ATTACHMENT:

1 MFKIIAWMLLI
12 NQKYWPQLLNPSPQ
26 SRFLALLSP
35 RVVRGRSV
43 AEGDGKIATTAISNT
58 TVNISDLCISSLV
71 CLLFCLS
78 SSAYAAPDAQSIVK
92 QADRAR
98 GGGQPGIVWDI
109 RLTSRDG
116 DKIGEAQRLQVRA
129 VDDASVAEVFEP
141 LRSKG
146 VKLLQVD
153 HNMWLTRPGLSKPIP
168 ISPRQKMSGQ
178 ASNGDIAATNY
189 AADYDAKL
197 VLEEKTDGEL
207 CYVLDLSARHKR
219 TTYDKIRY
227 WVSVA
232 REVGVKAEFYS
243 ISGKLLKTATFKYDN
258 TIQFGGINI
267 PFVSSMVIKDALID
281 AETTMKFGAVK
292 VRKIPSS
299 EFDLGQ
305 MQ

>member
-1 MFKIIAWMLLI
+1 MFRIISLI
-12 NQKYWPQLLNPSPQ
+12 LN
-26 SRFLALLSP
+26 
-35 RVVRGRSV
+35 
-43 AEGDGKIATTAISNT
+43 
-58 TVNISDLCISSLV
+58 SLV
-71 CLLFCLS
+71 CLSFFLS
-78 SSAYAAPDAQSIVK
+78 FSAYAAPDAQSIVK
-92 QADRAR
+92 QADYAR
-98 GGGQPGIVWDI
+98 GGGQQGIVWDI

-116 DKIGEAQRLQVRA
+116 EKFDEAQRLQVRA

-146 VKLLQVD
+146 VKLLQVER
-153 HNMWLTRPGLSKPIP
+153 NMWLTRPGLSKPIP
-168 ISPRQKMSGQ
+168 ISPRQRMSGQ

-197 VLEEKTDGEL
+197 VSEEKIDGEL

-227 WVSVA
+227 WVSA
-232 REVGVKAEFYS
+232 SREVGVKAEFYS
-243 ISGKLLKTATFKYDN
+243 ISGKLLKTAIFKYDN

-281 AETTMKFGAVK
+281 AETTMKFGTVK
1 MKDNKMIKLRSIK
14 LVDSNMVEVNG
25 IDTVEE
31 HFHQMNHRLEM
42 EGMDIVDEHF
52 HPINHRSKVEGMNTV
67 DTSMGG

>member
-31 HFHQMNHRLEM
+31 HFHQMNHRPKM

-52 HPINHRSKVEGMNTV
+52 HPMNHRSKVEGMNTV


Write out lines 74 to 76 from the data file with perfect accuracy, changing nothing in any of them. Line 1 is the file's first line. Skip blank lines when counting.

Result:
31 HFHQMNHRLEM
42 EGMDIVDEHF
52 HPINHRSKVEGMNTV